Biological and chemical messengers govern decisions and sensations in the reward area of the brain. Dopamine levels rise in the brain when someone experiences a positive experience or uses an addictive substance. Consequently, the brain is rewarded and associated with positive reinforcement with the activity or drug.
Those using social media can observe this phenomenon; when they get a notification, such as a like or mention, the brain releases dopamine into the reward pathways, causing them to feel pleasure. With social media, you can gain as much attention from others as you like for virtually no effort. In this way, the brain develops a desire for likes, retweets, and emoticon reactions and rewires itself.
In addition to the fact that people are most likely to talk about themselves when they are using social media, reward centers in the brain are also active whenever they use social media.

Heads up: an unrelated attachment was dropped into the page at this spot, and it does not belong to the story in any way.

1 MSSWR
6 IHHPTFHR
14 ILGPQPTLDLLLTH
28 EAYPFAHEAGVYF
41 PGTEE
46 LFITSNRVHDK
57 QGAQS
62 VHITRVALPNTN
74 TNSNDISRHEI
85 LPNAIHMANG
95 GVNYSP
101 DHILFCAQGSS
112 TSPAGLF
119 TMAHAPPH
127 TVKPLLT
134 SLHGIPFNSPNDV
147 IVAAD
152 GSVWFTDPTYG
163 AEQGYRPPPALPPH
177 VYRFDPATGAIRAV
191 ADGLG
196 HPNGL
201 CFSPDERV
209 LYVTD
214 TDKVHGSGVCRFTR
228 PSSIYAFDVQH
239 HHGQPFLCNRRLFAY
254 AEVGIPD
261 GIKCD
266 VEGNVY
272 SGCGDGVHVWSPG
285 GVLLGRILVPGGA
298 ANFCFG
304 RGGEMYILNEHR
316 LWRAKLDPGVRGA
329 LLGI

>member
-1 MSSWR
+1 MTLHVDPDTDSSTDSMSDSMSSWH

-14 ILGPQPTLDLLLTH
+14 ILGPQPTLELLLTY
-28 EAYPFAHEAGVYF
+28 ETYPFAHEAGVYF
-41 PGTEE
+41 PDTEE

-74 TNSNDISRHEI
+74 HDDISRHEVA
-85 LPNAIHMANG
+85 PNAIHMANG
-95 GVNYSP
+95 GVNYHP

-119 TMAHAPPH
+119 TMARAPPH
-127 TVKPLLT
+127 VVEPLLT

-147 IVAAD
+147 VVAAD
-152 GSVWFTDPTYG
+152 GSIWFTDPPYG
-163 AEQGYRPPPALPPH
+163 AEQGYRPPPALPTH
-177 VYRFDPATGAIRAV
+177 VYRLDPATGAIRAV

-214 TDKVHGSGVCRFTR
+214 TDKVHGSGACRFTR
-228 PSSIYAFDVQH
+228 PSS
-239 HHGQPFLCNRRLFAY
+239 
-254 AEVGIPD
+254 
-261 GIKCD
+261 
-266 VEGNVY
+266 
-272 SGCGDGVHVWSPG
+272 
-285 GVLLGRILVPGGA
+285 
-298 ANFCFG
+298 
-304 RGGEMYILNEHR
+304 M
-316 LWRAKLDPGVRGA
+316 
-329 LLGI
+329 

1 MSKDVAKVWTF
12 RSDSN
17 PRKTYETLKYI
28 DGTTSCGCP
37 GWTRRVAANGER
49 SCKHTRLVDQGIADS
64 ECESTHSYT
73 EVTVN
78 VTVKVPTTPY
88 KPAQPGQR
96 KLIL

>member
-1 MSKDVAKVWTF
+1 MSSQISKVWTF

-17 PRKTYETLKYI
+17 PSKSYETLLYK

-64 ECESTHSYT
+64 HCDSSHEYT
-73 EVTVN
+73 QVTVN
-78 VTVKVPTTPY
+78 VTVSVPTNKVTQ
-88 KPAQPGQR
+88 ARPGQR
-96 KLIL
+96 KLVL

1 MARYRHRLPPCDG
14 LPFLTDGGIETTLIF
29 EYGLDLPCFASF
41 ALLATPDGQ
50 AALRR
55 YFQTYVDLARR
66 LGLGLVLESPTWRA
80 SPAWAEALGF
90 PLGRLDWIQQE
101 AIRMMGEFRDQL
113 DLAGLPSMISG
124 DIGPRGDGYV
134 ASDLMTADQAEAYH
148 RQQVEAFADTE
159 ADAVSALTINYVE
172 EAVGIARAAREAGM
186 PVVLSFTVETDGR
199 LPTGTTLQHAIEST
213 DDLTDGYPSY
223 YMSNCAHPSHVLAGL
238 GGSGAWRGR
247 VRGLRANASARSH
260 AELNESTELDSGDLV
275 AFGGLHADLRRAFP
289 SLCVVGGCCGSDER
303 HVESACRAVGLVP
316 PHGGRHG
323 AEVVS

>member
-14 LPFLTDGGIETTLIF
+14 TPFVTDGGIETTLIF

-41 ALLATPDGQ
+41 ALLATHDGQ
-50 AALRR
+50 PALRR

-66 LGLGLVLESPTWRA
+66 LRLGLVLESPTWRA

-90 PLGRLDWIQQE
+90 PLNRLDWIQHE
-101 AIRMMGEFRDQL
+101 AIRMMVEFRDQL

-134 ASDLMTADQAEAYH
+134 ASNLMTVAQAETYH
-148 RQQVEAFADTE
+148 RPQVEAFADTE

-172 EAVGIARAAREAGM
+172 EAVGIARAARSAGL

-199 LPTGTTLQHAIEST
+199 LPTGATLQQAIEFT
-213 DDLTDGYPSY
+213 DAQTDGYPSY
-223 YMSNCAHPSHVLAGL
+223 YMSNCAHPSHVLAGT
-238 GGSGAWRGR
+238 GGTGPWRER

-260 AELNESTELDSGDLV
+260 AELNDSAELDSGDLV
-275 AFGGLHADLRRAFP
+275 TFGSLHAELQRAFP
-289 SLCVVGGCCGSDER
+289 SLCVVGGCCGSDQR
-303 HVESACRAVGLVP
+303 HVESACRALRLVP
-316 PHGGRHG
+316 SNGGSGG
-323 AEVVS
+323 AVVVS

About 30 to 40% of the time, people talk about themselves in the non-virtual world. In social media, however, people are all about showing off their accomplishments and lives, so 80% of the time they will talk about themselves. Posting a picture to social media may result in positive social feedback. Dopamine is released in response, rewarding the person and causing the habit to persist.
If someone views social media as a coping mechanism for stress, loneliness, or depression, then their use of social networking sites becomes problematic. As a result, they are driven to engage in social media use more and more as they get continuous benefits they don’t receive in real life.